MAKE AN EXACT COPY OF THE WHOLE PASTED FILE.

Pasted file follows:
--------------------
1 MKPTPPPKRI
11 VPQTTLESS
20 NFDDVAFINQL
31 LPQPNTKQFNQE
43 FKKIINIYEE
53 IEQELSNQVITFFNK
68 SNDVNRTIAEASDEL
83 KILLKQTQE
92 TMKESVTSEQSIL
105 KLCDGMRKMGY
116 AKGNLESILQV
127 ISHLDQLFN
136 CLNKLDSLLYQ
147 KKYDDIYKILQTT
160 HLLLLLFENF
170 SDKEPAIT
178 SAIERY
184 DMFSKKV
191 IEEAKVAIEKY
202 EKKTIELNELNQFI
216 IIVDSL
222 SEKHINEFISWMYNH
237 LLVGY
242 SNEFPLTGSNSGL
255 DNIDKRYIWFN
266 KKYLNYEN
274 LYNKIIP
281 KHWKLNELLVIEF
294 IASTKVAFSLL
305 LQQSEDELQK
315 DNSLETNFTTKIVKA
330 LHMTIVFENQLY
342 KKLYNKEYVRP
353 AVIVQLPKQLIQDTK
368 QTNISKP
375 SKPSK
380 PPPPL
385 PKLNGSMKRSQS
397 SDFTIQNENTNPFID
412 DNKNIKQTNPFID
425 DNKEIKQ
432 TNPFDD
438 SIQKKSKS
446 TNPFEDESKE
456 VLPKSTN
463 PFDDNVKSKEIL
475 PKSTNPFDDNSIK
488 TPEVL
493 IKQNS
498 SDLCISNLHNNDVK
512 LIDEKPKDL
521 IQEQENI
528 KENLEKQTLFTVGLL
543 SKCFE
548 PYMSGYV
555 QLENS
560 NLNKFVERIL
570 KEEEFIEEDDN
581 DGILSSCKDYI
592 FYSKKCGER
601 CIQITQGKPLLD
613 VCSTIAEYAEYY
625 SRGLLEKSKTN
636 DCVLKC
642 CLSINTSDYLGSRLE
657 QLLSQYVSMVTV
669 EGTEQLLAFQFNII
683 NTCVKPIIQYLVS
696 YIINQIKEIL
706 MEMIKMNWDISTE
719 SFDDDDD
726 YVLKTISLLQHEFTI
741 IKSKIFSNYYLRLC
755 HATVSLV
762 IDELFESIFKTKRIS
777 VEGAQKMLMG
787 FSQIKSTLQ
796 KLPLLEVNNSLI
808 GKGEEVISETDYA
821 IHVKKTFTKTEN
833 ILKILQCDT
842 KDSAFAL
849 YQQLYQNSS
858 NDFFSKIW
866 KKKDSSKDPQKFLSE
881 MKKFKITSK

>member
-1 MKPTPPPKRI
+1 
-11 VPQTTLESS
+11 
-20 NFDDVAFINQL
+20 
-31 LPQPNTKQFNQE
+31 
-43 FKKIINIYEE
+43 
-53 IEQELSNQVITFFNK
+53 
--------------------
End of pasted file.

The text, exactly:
1 MKPTPPPKRI
11 VPQTTLESS
20 NFDDVAFINQL
31 LPQPNTKQFNQE
43 FKKIINIYEE
53 IEQELSNQVITFFNK
68 SNDVNRTIAEASDEL
83 KILLKQTQE
92 TMKESVTSEQSIL
105 KLCDGMRKMGY
116 AKGNLESILQV
127 ISHLDQLFN
136 CLNKLDSLLYQ
147 KKYDDIYKILQTT
160 HLLLLLFENF
170 SDKEPAIT
178 SAIERY
184 DMFSKKV
191 IEEAKVAIEKY
202 EKKTIELNELNQFI
216 IIVDSL
222 SEKHINEFISWMYNH
237 LLVGY
242 SNEFPLTGSNSGL
255 DNIDKRYIWFN
266 KKYLNYEN
274 LYNKIIP
281 KHWKLNELLVIEF
294 IASTKVAFSLL
305 LQQSEDELQK
315 DNSLETNFTTKIVKA
330 LHMTIVFENQLY
342 KKLYNKEYVRP
353 AVIVQLPKQLIQDTK
368 QTNISKP
375 SKPSK
380 PPPPL
385 PKLNGSMKRSQS
397 SDFTIQNENTNPFID
412 DNKNIKQTNPFID
425 DNKEIKQ
432 TNPFDD
438 SIQKKSKS
446 TNPFEDESKE
456 VLPKSTN
463 PFDDNVKSKEIL
475 PKSTNPFDDNSIK
488 TPEVL
493 IKQNS
498 SDLCISNLHNNDVK
512 LIDEKPKDL
521 IQEQENI
528 KENLEKQTLFTVGLL
543 SKCFE
548 PYMSGYV
555 QLENS
560 NLNKFVERIL
570 KEEEFIEEDDN
581 DGILSSCKDYI
592 FYSKKCGER
601 CIQITQGKPLLD
613 VCSTIAEYAEYY
625 SRGLLEKSKTN
636 DCVLKC
642 CLSINTSDYLGSRLE
657 QLLSQYVSMVTV
669 EGTEQLLAFQFNII
683 NTCVKPIIQYLVS
696 YIINQIKEIL
706 MEMIKMNWDISTE
719 SFDDDDD
726 YVLKTISLLQHEFTI
741 IKSKIFSNYYLRLC
755 HATVSLV
762 IDELFESIFKTKRIS
777 VEGAQKMLMG
787 FSQIKSTLQ
796 KLPLLEVNNSLI
808 GKGEEVISETDYA
821 IHVKKTFTKTEN
833 ILKILQCDT
842 KDSAFAL
849 YQQLYQNSS
858 NDFFSKIW
866 KKKDSSKDPQKFLSE
881 MKKFKITSK

>member
-1 MKPTPPPKRI
+1 
-11 VPQTTLESS
+11 
-20 NFDDVAFINQL
+20 
-31 LPQPNTKQFNQE
+31 
-43 FKKIINIYEE
+43 
-53 IEQELSNQVITFFNK
+53 